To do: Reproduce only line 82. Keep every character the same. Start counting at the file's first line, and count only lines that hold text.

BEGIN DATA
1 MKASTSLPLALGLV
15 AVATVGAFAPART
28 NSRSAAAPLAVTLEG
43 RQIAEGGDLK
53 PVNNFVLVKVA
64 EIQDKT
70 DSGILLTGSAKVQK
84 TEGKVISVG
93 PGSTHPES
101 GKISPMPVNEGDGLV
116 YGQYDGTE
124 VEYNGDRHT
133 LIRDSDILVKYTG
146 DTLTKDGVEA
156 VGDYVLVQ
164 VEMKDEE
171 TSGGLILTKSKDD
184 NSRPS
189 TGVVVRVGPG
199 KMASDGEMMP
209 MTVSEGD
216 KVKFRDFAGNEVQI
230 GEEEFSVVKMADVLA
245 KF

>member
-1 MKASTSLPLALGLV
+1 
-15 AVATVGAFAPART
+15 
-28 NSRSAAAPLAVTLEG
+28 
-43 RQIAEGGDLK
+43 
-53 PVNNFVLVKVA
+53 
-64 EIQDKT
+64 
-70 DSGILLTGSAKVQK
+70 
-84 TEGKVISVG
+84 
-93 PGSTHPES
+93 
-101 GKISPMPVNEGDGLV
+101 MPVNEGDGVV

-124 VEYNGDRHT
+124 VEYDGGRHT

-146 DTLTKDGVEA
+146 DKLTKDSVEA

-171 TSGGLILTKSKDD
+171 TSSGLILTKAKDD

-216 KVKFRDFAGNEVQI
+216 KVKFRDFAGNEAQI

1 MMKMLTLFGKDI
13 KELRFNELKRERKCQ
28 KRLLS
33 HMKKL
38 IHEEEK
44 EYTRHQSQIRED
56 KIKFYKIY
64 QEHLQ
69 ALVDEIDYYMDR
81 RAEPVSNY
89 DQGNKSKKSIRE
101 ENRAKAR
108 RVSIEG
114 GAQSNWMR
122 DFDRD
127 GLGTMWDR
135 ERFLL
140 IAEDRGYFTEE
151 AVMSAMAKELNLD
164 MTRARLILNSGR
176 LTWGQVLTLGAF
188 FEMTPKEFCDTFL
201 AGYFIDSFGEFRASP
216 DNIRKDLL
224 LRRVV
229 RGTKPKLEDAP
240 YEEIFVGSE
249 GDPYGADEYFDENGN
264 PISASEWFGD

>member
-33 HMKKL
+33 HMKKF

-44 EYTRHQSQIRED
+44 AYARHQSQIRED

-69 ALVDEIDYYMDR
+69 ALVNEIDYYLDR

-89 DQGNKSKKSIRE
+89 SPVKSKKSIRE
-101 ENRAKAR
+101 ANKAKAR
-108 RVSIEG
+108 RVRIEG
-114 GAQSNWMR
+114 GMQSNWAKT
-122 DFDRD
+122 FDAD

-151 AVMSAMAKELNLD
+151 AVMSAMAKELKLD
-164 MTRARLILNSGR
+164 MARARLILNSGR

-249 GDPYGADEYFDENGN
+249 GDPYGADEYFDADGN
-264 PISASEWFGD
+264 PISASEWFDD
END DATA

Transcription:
264 PISASEWFGD